In America, Shakespeare inspired more than 500 clubs to form in the last century (roughly 1880-1940), in nearly every corner of every state. Comprised mainly of women, these groups met to read, study, and perform Shakespeare. Their efforts often extended beyond the confines of their homes, and many clubs engaged in programs for social change, education, and literacy; including founding public libraries, supporting local charities, advocating for children's education, and campaigning for women's suffrage. Through a variety of local and national activities, these women engaged in plans of study and civic involvement that kept Shakespeare accessible, available, and relevant. For many of these women, Shakespeare provided a venue for social and political action, and through their engagement with Shakespeare, women could discuss such topics as marital relations, political issues, women's rights, and women's place in society and in the home. Most of these women were not famous authors, public figures, or well-known household names, but they testify to Shakespeare's lasting influence on ordinary people in ordinary places.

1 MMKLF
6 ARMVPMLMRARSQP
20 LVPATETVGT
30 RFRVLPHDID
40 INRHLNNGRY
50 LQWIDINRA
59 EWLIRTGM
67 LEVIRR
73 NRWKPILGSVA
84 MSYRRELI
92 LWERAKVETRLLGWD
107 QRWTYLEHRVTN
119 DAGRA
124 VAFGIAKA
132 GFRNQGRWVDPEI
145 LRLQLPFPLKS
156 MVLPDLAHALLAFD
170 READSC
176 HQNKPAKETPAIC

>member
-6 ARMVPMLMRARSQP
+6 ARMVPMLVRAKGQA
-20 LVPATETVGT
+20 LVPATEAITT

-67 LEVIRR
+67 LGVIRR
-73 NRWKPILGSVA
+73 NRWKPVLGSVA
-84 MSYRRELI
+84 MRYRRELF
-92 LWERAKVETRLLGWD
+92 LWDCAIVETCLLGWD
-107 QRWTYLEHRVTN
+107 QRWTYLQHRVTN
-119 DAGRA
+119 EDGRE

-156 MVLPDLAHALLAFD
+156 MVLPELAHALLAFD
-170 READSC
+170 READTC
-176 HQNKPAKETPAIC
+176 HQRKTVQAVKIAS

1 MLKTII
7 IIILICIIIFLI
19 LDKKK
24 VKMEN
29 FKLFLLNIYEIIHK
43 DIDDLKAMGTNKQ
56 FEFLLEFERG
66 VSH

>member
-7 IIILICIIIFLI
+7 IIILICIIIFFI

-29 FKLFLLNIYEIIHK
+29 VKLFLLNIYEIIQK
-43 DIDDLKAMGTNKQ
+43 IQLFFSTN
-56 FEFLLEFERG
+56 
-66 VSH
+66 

These Shakespeare clubs are one example of the Bard’s long afterlife. Shakespeare is not only the author of a set of texts from a particular time and place, he is also the originator of texts that have an extensive afterlife, in our modern world and in the intervening centuries since Shakespeare’s day. This afterlife extends globally, in almost every country of the world. The story of how this writer from the market town of Stratford-upon-Avon has been transformed into a global presence also has a long history of inspiring readers and audiences from all walks of life. Shakespeare the man from Stratford still matters today, but so too does the long history of readers and audiences who have been influenced by his plays and poetry.